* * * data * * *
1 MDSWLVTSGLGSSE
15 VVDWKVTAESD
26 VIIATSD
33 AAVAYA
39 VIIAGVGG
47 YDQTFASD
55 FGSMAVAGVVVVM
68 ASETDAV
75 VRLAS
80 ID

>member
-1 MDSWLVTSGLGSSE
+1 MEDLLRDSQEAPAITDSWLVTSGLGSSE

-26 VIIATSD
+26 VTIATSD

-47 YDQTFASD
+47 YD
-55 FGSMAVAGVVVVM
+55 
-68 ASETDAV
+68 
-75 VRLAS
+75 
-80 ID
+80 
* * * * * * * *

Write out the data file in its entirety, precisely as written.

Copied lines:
1 MDSWLVTSGLGSSE
15 VVDWKVTAESD
26 VIIATSD
33 AAVAYA
39 VIIAGVGG
47 YDQTFASD
55 FGSMAVAGVVVVM
68 ASETDAV
75 VRLAS
80 ID

>member
-1 MDSWLVTSGLGSSE
+1 MEDLLRDSQEAPAITDSWLVTSGLGSSE

-26 VIIATSD
+26 VTIATSD

-47 YDQTFASD
+47 YD
-55 FGSMAVAGVVVVM
+55 
-68 ASETDAV
+68 
-75 VRLAS
+75 
-80 ID
+80 